"Look internally at who the key stakeholders are in terms of meetings spend. That might be the learning and development team, the sales director or the chief executive's PA. Whoever it is, talk to them about how much they spend and where they spend it. If you make them feel engaged in what you are trying to achieve, it means you probably won't have to fight them for compliance further down the line. because, don't forget, almost everyone in the business thinks they are a meetings planner."
Morag Alabaster, director of MWB Venues, offers advice to buyers having difficulty winning over executives to sell the SMMP in relation to the company's legal obligations.
"It's not just about making savings. There is a health and safety issue. Since the introduction of the corporate manslaughter Act  companies have a duty of care to employees. They must be sure they are safe and looked after while travelling on business, and M&E is very much a feature of that.
"And then there's the issue of contracting. Do bosses really want people from across the business signing into a whole manner of unknown terms and conditions? Talk to the board about this and you'll have their ear."
But has the momentum of two years ago faltered already? Perhaps. van Leeuwen, however, says she has noticed a resurgence of interest in the last six months, but was surprised that more people did not act at the height of the recession.
"I don't know why [M&E] is suddenly back on the radar, maybe it's the influence of buyers' groups, like the ITM.
"The downturn might not have triggered the merger of travel and meetings spend, but it has obviously helped some people focus their ideas and efforts"
PwC boasts one of the most mature SMMPs in the EMEA region. It claims to be one of the first corporates to have ever leveraged transient and meetings spend. Van Leeuwen says she is now well into the next stage of the programme's development.
"We've had a meetings programme since 2002," she says. "We went to tender 18 months ago and are now well into what I would call the second phase of the programme.
"I took our transient spend and lumped it into our meetings spend, and then we told our hotel suppliers we expected accommodation rates and meetings rates based on the total. We asked for deals from hotels where we didn't necessarily have any spend, because one of the challenges with meetings is that people sometimes go further afield. So while transient hotels are in key city locations, meetings in some instances are in the areas where clients are based, often in the middle of nowhere. It was all new for the suppliers at the time, but they've come on board."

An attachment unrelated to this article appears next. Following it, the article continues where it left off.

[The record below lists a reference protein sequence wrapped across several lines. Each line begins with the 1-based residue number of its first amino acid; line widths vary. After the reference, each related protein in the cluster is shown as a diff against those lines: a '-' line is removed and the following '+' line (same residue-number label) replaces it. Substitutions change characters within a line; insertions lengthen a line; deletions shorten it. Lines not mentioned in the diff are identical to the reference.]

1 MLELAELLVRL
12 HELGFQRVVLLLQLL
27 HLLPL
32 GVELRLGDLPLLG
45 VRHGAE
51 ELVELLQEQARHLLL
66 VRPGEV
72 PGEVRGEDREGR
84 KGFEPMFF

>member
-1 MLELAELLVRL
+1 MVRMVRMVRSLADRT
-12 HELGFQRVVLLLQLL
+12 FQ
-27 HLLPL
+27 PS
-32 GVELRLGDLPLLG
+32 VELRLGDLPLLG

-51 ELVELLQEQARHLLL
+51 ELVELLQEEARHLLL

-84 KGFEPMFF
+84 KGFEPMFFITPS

One travel consultant at the ACTE Conference said some hoteliers still had to be dragged kicking and screaming to negotiate packages, including both room nights and meetings. "They've always regarded them as two separate revenue streams, and now one is being slightly eroded," they said.
However, Starwood's head of global sales, Viviane de Matteis, told ACTE delegates that her company was "receptive to the idea", while other hoteliers present admitted it was an area that needed more attention.
Nike's Smook, the commander-in-chief of an aggressive and successful euro-wide meetings programme, already has her suppliers toeing the line. The Dutch travel buyer claims to have saved her company - which spends €14 million annually on M&E in the EMEA region - some €1.3m.
"We used to have deals for transient and nothing else," she said. "We were losing money. but we realised the benefits a strategy would bring us in terms of savings, visibility control, reporting, risk mitigation and consolidating volume. We have worked closely with suppliers and stakeholders, and now we have a group RFP [request for proposal] in the top 20 cities so we can drive our business to preferred suppliers."
Smook also revealed she is on the verge of rolling out a new programme making it compulsory for anyone in the business wanting to organise a meeting to apply for budget before the start of the financial year. A tough stance, but the benefits could be exponential.
And as the UK and European economies adapt to a new era of corporate austerity, those savings could be the difference between success and failure. If you've been putting plans to devise an SMMP on hold for any reason, now is the ideal time to get back in front of your stakeholders.
The SKEMA Business School in France surveyed 194 European buyers and travel managers
Q. Is your meetings and transient travel spend evolving into a more unified structure?
- 26% It's work in progress
- 24% I am considering it, but have not started
- 19% I have not yet considered it
- 18% Yes, I have implemented a strategy
- 7% Considered it, but it is too challenging
- 6% Considered it, but the benefits are too limited
Q. What are the main challenges?
- 71% Buy-in from suppliers
- 14% Investment in the right technology
- 15% Establishing a global policy
- 16% Obtaining support from stakeholders
- 18% Process optimisation
- 30% Change management